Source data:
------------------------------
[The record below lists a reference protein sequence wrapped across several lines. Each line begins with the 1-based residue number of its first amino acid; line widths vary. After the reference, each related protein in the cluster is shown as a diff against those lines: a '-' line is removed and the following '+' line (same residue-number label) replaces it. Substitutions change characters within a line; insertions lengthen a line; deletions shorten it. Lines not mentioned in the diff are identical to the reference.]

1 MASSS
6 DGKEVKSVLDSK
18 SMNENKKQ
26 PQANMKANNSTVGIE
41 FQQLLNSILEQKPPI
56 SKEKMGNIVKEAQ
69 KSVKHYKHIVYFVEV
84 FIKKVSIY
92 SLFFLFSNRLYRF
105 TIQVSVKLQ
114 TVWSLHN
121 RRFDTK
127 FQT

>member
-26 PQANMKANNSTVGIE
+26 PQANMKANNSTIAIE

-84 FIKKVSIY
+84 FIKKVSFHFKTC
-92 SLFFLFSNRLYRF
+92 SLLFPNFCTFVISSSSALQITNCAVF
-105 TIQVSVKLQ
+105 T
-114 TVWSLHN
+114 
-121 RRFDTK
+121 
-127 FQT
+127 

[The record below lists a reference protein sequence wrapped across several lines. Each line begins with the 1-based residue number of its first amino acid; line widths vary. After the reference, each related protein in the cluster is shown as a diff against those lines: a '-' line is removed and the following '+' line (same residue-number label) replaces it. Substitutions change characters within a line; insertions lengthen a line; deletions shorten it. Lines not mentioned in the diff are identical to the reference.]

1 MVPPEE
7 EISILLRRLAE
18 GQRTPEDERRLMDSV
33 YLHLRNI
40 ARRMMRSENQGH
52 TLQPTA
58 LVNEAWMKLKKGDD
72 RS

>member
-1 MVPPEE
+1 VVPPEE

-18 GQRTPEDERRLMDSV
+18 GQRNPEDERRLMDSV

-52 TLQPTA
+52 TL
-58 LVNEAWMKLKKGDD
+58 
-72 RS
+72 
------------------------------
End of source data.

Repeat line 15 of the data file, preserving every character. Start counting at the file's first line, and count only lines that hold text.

>member